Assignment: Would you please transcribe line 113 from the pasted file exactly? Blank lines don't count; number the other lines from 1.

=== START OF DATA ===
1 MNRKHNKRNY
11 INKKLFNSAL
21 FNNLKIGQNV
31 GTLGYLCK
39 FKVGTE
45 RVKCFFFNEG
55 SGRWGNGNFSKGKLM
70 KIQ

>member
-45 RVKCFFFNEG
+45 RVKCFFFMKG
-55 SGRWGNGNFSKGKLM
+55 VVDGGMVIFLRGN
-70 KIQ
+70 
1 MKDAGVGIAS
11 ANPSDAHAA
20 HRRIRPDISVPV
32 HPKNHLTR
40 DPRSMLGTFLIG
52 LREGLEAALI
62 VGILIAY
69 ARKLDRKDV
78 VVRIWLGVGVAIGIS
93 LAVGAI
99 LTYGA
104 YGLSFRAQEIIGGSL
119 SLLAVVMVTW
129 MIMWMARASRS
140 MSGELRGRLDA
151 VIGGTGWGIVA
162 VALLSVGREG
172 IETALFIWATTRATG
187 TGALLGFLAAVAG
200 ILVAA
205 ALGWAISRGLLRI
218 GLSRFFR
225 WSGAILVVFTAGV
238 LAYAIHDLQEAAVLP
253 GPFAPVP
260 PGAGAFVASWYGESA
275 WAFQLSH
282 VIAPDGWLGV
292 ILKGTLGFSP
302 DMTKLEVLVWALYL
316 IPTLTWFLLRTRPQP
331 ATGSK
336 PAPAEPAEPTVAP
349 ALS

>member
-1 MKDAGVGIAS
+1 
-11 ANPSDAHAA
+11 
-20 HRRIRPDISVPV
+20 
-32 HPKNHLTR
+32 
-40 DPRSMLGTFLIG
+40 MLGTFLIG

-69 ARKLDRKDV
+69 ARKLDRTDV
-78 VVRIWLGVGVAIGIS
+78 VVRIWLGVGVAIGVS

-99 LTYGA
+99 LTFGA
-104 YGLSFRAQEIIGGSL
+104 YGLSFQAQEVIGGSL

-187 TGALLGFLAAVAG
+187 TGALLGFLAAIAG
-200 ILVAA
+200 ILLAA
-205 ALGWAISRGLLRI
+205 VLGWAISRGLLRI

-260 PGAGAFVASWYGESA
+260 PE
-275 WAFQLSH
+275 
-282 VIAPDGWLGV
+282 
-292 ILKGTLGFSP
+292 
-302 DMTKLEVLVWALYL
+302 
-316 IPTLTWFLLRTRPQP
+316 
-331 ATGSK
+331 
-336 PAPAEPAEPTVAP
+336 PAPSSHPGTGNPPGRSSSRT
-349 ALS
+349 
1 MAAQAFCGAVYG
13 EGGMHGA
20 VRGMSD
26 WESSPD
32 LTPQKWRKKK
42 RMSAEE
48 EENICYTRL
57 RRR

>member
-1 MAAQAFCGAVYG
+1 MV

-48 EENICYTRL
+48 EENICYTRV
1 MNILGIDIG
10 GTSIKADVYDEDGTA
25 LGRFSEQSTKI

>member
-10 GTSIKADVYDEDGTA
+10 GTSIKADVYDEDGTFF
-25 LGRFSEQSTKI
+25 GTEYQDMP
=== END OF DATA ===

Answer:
+25 GTEYQDMP